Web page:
B. Sanctions Under Super. Ct. Civ. R. 37 *fn4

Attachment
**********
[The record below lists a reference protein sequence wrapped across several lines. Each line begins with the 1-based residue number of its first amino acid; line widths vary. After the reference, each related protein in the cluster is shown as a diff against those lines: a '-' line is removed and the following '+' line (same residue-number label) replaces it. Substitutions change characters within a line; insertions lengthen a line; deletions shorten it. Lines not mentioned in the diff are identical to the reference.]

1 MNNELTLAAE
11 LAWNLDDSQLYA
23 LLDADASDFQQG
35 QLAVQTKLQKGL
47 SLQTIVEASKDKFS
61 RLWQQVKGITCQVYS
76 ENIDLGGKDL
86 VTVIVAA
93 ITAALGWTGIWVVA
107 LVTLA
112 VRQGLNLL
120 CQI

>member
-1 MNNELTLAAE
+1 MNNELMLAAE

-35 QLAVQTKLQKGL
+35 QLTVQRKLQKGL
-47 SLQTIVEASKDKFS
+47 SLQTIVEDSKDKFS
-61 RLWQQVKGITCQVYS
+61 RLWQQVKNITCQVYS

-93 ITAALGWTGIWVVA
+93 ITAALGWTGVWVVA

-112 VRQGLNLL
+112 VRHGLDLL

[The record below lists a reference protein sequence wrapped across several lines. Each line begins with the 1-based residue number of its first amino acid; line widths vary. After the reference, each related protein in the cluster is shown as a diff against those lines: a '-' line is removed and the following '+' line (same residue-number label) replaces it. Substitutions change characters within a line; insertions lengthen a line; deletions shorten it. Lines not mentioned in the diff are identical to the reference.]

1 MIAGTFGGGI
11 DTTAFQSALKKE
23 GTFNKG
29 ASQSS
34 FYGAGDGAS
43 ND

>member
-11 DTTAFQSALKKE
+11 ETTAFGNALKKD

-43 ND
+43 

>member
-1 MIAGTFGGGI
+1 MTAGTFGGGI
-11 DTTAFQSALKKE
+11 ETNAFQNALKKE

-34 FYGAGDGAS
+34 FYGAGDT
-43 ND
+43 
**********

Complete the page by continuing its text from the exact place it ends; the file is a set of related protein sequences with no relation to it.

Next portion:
Among the sanctions that a trial court can impose for failure of a party to comply with discovery orders are dismissal or the entry of a default. Super. Ct. Civ. R. 37 (b)(2)(C); Perry, supra, 623 A.2d at 1218 (citing Ungar Motors v. Abdemoulaie, 463 A.2d 686, 687 (D.C.1983)). Such sanctions are extreme, and therefore should be imposed only upon a showing of "severe circumstances." Iannucci v. Pearlstein, 629 A.2d 555, 559 (D.C. 1993) (citing District of Columbia v. Greene, 539 A.2d 1082, 1083-84 (D.C. 1988)) (other citations omitted). In determining whether such circumstances exist, the court considers: "1) whether the opposing party suffered prejudice due to the failure to respond to discovery requests and 2) whether the failure was `willfull' - defined as a conscious or intentional failure to act as opposed to accidental or involuntary noncompliance." Perry, 623 A.2d at 1218 (citing Braxton v. Howard Univ., 472 A.2d 1363, 1365 (D.C. 1984)); Iannucci, 629 A.2d at 559 (citing Lyons v. Jordan, 524 A.2d 1199, 1201 (D.C. 1987)) (other citations omitted). The court must also consider whether "less severe sanctions will not suffice, notwithstanding `the societal preference for a decision on the merits.'" Iannucci, 629 A.2d at 559 (citations omitted). Absent evidence of such severe circumstances, the trial court abuses its discretion when it imposes the extreme sanctions of default or dismissal. Perry, 623 A.2d at 1218 (citation omitted). Any sanction imposed should be tailored to the circumstances. See Bussell v. Berkshire Assocs., 626 A.2d 22, 24 (D.C. 1993). In other words, the sanction should not be "`too strict or unnecessary under the circumstances.'" Id. (quoting Himmelfarb v. Greenspoon, 411 A.2d 979, 982 (D.C. 1980) (quoting Dodson v. Evans, 204 A.2d 338, 342 (D.C. 1964)). We review the trial court's actions and the record in light of these principles. In doing so, we evaluate all pretrial proceedings before the sanctions were imposed. Perry, 623 A.2d at 1218 (citing Hackney v. Sheeskin, 503 A.2d 1249, 1252 (D.C. 1986)).